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Peptic ulcer symptoms are often very noticeable and quite painful. Symptoms may come on suddenly, increase over a period of days or weeks, or come and go unexpectedly. Some of the most common symptoms of a peptic ulcer include stomach pain, fatigue, and changes in stool appearance or consistency. Peptic ulcer symptoms are often similar to those of other digestive illnesses and disorders, and should be assessed by a gastroenterologist for diagnosis.
Stomach pain is the most common of all peptic ulcer symptoms, but it may manifest in many different ways. Some people feel a burning, acidic pain in their upper abdomen, while others report nausea and vomiting, bloating, or a dull ache in the lower intestine. In some cases, pain will radiate to the chest or back, causing some people to suspect a flu or other common illness. Heartburn pain is also commonly associated with ulcers, and the pain may temporarily subside with the use of heartburn or antacid medication. In some cases, pain may be worse at night or in the early morning, and may even disturb sleep.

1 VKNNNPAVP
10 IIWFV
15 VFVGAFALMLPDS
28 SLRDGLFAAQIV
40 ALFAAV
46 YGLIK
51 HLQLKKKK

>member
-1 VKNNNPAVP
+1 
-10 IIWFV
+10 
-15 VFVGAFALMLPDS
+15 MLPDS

Peptic ulcer symptoms may also include several components caused by ulcer-related anemia. Exhaustion, body aches, and unexplained weight loss can all be signs that an ulcer is causing blood depletion and the occurrence of anemia. Some patients may experience extreme fatigue that results in significant changes to sleep patterns. Peptic ulcer patients may feel constantly hungry, even shortly after eating a meal. The existence of anemia in an ulcer patient suggests that he or she is losing a significant amount of blood through intestinal bleeding or inflammation, and may need to be treated immediately.
Changes to stool appearance and consistency can also be peptic ulcer symptoms. If the ulcer is bleeding, stool may appear black and have a sticky, tar-like consistency. Blood from an ulcer oxygenates as it passes through the bowels, and will usually appear black or dark brown, rather than bright red. While black stool may be indicative of bleeding, it can also be the result of taking antacids, which often contain ingredients that cause dark stool. Doctors can perform a simple stool test to determine if dark stools actually contain any blood, or are simply darkened by medication.
Thorough medical diagnosis is necessary to determine if symptoms are indicative of a peptic ulcer. Many other conditions, including gastritis, Crohn's disease, and irritable bowel syndrome, present with similar symptoms and must be ruled out through examination. If a person experiences peptic ulcer symptoms, doctors may order several tests, including blood work, stool tests, and minimally invasive procedures, such as an upper endoscopy or colonoscopy, to ensure a correct diagnosis.
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